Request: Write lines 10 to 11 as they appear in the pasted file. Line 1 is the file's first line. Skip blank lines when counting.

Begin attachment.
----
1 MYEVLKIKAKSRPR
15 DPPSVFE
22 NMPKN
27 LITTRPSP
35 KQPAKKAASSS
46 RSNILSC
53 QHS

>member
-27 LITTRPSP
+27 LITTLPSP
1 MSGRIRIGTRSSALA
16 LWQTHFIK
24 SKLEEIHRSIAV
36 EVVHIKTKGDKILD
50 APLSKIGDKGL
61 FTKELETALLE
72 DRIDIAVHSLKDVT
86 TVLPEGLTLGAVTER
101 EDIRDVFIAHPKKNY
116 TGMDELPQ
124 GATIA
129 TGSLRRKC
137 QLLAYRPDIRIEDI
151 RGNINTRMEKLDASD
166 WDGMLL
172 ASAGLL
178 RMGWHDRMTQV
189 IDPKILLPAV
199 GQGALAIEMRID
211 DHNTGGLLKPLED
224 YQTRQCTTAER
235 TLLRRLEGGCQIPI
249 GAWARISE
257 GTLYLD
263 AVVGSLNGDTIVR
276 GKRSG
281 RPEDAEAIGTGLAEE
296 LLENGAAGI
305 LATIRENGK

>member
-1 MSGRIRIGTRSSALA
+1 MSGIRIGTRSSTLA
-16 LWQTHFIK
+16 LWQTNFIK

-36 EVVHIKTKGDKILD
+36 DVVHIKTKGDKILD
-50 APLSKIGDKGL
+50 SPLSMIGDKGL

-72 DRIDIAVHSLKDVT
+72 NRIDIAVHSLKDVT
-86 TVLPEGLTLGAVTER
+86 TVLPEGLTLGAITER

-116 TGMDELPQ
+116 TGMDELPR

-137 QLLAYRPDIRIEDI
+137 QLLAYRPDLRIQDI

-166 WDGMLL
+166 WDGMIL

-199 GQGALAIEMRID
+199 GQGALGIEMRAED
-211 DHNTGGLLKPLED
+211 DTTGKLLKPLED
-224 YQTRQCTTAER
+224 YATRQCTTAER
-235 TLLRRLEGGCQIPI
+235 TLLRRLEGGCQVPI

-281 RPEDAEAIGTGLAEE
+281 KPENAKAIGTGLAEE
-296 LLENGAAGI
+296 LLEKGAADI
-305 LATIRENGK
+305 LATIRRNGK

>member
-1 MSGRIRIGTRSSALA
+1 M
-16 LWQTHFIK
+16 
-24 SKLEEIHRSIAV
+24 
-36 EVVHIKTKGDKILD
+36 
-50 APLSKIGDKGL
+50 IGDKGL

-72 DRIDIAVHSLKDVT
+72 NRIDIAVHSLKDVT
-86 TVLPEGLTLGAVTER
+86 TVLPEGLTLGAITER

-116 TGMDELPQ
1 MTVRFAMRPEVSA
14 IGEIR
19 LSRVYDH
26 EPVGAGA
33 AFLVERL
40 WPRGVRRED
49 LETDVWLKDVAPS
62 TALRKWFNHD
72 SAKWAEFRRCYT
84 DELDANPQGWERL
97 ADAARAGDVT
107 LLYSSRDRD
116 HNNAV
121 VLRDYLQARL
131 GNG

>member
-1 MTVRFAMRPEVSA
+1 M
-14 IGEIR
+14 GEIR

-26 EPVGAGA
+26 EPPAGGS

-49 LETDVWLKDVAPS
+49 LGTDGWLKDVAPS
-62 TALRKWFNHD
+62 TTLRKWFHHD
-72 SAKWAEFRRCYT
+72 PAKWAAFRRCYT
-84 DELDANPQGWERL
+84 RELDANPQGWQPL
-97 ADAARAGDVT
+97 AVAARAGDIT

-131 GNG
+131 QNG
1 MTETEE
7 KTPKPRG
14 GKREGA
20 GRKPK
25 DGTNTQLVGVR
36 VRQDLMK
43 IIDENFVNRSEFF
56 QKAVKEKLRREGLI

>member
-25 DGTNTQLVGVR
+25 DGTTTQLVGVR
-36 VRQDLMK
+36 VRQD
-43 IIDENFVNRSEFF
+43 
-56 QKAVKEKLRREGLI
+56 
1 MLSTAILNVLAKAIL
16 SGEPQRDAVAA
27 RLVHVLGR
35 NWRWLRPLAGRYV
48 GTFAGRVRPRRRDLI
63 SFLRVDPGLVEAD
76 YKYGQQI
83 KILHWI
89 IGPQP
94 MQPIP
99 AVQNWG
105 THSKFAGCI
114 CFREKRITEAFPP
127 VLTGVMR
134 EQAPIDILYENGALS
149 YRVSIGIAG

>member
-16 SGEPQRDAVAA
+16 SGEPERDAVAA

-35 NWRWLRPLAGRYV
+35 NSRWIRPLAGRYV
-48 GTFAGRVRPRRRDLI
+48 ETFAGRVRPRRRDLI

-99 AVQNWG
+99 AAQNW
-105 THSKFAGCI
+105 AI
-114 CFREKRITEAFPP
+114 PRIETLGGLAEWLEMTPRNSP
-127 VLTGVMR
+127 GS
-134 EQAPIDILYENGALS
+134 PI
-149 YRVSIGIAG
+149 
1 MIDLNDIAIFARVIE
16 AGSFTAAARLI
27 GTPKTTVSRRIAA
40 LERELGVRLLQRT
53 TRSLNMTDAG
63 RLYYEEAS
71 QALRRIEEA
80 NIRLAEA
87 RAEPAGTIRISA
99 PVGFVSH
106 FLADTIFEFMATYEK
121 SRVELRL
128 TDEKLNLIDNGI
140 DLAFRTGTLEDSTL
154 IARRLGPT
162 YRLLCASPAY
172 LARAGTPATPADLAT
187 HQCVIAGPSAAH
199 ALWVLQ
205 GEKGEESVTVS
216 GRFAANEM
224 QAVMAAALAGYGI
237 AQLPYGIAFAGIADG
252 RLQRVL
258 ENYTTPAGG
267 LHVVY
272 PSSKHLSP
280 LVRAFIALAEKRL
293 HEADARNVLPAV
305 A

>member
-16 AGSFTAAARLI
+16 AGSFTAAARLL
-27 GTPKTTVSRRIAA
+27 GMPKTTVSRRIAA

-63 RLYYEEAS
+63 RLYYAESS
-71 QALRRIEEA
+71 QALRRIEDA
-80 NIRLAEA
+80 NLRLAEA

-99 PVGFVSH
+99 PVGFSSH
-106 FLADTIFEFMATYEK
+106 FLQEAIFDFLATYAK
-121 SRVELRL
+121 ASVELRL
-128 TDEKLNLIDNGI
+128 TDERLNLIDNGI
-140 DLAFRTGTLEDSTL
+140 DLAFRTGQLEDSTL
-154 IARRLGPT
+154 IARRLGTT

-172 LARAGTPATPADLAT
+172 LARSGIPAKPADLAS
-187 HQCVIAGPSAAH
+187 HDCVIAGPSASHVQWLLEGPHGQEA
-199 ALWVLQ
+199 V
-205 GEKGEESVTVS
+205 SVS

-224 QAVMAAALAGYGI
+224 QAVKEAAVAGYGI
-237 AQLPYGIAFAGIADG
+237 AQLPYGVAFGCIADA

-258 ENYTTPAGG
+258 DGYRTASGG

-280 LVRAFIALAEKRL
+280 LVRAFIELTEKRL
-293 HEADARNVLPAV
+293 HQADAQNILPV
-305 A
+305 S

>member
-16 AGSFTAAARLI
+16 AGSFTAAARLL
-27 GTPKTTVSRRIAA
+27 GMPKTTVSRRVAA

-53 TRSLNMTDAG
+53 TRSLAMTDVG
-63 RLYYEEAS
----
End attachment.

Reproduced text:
+27 LITTLPSP
1 MSGRIRIGTRSSALA